Q&A: Reporting investigations of law enforcement officials

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The following question came from The Press-Dispatch (Petersburg):

Q: The Indiana State Police are investigating an allegation that a county commissioner stole some items from the side of the road that a homeowner had put out under a For Sale sign. The sheriff’s department took the initial report and turned it over to the state police. In light of the libel verdict against the Terre Haute newspaper, what can the newspaper run on this story? The homeowner is willing to tell me his side of the story.

A: Despite the trial court verdict against the Tribune-Star, I believe that newspaper did no wrong in reporting on the complaint of alleged misconduct filed against a sheriff’s deputy. If a settlement hadn’t been reached, I’m confident the verdict would have been overturned at the appellate level.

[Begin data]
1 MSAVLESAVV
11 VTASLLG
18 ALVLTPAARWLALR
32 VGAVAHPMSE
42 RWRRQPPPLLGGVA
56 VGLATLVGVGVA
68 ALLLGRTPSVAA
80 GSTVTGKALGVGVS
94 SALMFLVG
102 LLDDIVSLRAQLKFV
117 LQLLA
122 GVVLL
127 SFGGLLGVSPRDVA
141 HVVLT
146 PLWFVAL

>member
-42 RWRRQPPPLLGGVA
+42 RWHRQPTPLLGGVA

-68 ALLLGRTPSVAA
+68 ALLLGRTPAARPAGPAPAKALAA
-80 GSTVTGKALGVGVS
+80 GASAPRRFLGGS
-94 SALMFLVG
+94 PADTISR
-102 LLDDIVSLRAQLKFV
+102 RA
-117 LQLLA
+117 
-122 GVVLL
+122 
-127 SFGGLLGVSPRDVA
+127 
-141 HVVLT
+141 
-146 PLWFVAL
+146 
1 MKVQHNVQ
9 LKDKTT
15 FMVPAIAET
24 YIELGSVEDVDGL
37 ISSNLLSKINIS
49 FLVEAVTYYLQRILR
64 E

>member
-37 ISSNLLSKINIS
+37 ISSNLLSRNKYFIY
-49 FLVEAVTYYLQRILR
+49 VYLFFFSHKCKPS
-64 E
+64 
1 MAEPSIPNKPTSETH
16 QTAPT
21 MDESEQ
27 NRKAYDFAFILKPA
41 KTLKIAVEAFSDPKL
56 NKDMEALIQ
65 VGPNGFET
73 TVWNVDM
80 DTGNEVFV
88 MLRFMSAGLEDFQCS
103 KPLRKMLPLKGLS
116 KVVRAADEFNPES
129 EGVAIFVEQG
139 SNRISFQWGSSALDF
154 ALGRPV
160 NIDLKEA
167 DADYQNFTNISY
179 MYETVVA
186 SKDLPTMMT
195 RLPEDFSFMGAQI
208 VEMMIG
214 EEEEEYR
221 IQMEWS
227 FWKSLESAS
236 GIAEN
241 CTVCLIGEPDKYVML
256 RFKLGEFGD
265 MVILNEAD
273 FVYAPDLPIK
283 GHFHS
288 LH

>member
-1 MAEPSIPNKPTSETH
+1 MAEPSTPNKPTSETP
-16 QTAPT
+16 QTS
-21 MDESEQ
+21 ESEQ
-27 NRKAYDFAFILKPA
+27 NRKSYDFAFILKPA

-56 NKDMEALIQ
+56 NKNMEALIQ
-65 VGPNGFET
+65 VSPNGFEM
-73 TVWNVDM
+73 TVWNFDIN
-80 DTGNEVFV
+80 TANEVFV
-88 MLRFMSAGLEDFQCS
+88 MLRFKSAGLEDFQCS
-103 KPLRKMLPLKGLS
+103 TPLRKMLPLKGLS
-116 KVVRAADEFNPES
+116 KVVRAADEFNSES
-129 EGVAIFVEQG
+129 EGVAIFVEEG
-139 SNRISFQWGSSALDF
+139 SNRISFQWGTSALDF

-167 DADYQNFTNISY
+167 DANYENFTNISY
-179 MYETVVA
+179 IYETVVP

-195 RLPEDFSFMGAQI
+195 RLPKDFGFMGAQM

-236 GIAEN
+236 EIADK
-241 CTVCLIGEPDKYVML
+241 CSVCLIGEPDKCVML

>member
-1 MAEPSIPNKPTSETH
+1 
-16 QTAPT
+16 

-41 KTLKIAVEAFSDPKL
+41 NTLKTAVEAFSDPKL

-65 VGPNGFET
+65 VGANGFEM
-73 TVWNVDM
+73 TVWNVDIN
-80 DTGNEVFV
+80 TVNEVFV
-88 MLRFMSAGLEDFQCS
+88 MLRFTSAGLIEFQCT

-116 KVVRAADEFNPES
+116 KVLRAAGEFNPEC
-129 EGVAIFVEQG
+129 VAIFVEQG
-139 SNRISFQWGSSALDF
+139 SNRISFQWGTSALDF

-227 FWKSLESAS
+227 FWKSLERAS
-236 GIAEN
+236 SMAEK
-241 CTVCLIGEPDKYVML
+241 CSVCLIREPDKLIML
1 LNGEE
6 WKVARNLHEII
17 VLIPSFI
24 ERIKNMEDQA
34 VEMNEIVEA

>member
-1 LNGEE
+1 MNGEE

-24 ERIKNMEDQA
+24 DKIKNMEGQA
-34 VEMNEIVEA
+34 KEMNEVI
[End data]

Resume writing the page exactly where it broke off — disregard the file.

The newspaper should feel comfortable in reporting the facts from the sheriff’s department daily log on the incident as well as quoting the homeowner and the county commissioner as to their versions of what happened. The same goes for coverage of the Indiana State Police report when completed and the decision by the county prosecutor as to whether any charges should be filed in the case.

Have a media law question for Stephen Key, HSPA executive director and general counsel? Contact him at skey@hspa.com or (317) 624-4427.

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